After 25 years, 'Toy Story 4' offerings teary-eyed endings and some exciting new beginnings.
Nearly a quarter of a century after Pixar changed the face of animation with the original Toy Story, Tom Hanks’ Woody and Tim Allen’s Buzz Lightyear are back on the big screen for one more adventure that, in keeping with the tradition of the franchise, may very well be their last.
“[Toy Story] exists sort of by audience demand and by way of audience need,” Hanks explains. “If the second movie hadn’t worked out or if it had petered out somehow, I think we would have lost the confidence of everybody who had watched it. All of these movies exist because they were willed into existence by an audience who was willing to invest in it and return right where they were and by the people at Pixar who did not take their responsibilities lightly when it comes down to 'Toy Story'. They have to be able to reach a level of gravitas or import or connection."
"It’s in the DNA of this place," adds producer Mark Nielsen, who has been working at the studio since Pixar's second feature, A Bug's Life. "We knew it had to rise to the level of the other ones. We just put our blood, sweat, and tears into this."
"We had the same questions everybody else has right now," says director Josh Cooley. "'I thought you guys were done!' But we had those questions five years ago when we started... Because we love the end of Toy Story 3 and feel like that’s the completion of Woody and Andy’s story. But there was more Woody story to tell."
"We sort of joked that we thought 'Toy Story 2' was the last one," says producer Jonas Rivera, whose time at Pixar stretches back to him being a production assistant on the very first Toy Story. "When we finished that one, we thought that it was the end of the story... As filmmakers, to be honest, we feel satisfied that this is where you can end it."
Toy Story 4 centers on the return of a toy who did not appear in the last film, but who has meant a tremendous amount to Woody: Annie Potts' Bo Peep.
"I’m 66 years old," says Potts. "I’ve said goodbye to a lot of people and hello and held hands and looked out into a new future. That was sweet to play out... I never knew exactly what I was doing but, over time, I became aware how important the role was going to be. It wasn't until three weeks ago when I saw the [final film] that I told Josh afterwards, 'Thank you so much for putting this crown on my head. I think she’s so lovely. My wish was to bring all the experience of my long, colorful life to kick-ass Bo."
While the film does offer some emotional endings, there are also a lot of exciting new toys introduced in Toy Story 4 and, of course, some perfectly matched personalities voicing each of the respective characters, starting with Tony Hale as Forky.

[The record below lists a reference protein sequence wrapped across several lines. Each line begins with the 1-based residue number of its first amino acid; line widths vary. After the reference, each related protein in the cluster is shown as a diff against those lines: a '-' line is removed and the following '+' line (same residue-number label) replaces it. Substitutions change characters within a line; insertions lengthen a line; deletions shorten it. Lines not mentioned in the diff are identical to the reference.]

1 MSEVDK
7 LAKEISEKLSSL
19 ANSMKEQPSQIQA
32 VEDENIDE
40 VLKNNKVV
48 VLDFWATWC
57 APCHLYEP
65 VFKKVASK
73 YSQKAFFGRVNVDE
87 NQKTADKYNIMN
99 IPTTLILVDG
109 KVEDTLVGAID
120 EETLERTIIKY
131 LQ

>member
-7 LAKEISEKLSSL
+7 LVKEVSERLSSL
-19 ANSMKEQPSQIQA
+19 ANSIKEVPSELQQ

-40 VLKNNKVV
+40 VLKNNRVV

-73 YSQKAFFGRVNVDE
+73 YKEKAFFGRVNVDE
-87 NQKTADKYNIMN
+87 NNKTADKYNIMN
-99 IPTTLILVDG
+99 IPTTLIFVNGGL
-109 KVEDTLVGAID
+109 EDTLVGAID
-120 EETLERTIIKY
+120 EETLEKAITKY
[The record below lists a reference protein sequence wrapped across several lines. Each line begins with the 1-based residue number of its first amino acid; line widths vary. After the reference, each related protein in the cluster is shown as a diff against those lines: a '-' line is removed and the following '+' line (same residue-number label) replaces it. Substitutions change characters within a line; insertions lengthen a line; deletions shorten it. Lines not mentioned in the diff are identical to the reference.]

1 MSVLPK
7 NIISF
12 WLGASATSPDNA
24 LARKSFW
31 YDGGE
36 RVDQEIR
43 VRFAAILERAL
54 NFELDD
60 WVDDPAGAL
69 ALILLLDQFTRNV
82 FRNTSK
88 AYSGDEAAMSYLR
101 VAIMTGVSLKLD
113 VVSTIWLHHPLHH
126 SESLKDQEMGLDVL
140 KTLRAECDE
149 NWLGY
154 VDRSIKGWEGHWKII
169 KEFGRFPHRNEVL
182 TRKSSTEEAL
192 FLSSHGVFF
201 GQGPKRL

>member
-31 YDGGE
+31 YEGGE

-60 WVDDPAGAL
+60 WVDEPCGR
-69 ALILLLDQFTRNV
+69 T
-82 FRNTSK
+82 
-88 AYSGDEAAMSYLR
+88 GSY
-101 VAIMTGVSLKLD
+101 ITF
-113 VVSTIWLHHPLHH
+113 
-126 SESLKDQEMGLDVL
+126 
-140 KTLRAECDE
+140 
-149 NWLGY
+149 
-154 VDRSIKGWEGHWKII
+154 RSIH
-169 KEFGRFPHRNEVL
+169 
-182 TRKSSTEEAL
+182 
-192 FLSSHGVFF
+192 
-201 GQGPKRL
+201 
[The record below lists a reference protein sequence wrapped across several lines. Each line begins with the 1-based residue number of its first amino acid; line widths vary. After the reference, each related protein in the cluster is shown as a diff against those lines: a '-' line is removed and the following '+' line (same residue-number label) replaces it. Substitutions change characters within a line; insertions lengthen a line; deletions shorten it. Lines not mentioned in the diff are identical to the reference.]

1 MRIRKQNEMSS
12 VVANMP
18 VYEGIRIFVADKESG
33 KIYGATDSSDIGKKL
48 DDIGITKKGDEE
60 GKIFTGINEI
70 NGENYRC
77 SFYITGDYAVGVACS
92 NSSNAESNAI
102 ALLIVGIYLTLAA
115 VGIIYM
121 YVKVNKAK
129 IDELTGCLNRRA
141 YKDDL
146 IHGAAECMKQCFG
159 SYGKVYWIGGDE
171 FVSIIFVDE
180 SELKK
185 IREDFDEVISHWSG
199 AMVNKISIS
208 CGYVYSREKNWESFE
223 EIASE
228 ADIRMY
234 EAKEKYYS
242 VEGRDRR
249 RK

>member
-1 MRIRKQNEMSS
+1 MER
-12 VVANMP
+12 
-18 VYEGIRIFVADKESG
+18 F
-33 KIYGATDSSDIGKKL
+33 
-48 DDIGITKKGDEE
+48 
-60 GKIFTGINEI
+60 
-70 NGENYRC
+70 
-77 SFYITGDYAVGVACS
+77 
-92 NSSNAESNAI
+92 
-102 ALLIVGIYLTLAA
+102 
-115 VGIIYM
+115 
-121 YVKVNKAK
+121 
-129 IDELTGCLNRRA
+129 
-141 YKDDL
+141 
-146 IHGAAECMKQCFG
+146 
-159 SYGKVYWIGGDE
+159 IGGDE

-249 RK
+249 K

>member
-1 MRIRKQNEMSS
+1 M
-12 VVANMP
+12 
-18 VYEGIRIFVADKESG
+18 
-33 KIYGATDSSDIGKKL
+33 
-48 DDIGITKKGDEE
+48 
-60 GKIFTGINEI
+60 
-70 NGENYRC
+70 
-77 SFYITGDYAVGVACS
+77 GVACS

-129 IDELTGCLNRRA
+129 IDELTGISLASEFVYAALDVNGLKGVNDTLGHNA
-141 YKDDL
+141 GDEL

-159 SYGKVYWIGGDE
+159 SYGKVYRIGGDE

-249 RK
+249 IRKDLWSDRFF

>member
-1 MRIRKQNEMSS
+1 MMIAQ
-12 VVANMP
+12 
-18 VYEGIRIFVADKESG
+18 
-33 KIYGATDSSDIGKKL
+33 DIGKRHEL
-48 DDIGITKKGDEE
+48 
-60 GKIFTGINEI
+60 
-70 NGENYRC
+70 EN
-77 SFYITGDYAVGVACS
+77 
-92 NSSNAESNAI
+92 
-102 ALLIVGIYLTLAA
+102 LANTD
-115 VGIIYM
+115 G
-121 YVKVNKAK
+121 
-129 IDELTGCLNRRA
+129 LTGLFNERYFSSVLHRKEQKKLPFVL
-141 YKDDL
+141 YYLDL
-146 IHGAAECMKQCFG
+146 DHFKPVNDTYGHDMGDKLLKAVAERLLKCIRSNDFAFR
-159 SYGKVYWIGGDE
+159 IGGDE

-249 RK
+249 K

“It’s overwhelming,” says the star of joining the series’ eclectic toybox. “Which helps because Forky is very overwhelmed. But I remember when they brought me up to Pixar and they kind of described him as ‘kind of nervous’. I was like, ‘Check.’ ‘He asked a lot of questions!’ ‘Check.’ ‘He’s kind of gullible to a fault.’ It’s like, ‘Bingo! I’m in!’”
Created by Bonnie (who inherited Andy’s toys at the end of the last adventure), Forky has been crafted together from art supplies and an old spork. At the beginning of the film, Forky has trouble seeing himself as anything other than trash.
“I just love that he sees everything as new,” Hale continues. “Mainly, I love that he’s a character where his home place is the trash. That’s all he knows, how to help people eat soup. Then Woody comes along and shares that he has a greater purpose. I think that, just as in life, anybody might see themselves that way, but they have worth. They have purpose. That’s just a beautiful message that Toy Story is giving us.”
“The way Annie Potts will look at you with her eyes is [incredible],” says Hanks. “When she says the words that [she] might have said more than any other two, ‘Oh, Woody’. It gets you every time, man. You become a little jar of pudding when that happens. You start quivering a little bit.”
Stepping in as Toy Story 4’s chief antagonist is Christina Hendricks as Gabby Gabby, a Norma Desmond inspired talking doll that, thanks to a faulty voice box, has spent decades on the shelf of a vintage toy shop.
"We realized we had never done a doll before," Cooley explains. "Just a regular doll. We all have daughters, so we look at our own kids and their toys and our toys for truths. I just loved the idea of kind of talking Tina/chatty Cathyish. And then also like the Godfather. Like have the minions. We’ve never done that. And so that’s one of my favorite scenes."
"She’s so lovely," says Hendricks. I like that. I think when children see this movie, she comes across as sort of like the villain at first. And then you realize that she’s coming from a very loving place. And I think that’s important to sort of say maybe you don’t like someone at first. But how did they get there and why are they there and understanding their story. So I think she’s very special in that way."
As fate would have it, Hendricks has a truly bizarre connection to Gabby Gabby, whose henchmen are ventriloquist dummies.
"I thought you guys had done weird background research on me," she laughs, "Because I actually have a ventriloquist doll in my house that I wanted my entire life. Every year I would ask my parents for this Charlie McCarthy ventriloquist doll and they’re like you’re weird. We’re giving you a baby doll. You’re never going to get it. And then as an adult, I finally got one. But I was like, how did you guys get in my mind?!"
"I think this is what’s really cool about Pixar and Josh and all of the creators of the stories and the characters themselves and the performances is that I think we can identify,” Says Keanu Reeves, who voices a Canadian stuntman action figure, Duke Caboom. “There are so many different kinds of people going through different things. Duke Caboom just happened to be a crybaby and super with a big heart and brave who loved life and so I think that there’s a bit of Duke Caboom in all of us."
Even if Toy Story 4 winds up being the last big screen adventure, the Toy Story universe will continues in one form or another. Hale is already set to reprise his role as Forky on an upcoming Disney+ series, “Forky Asks a Question”.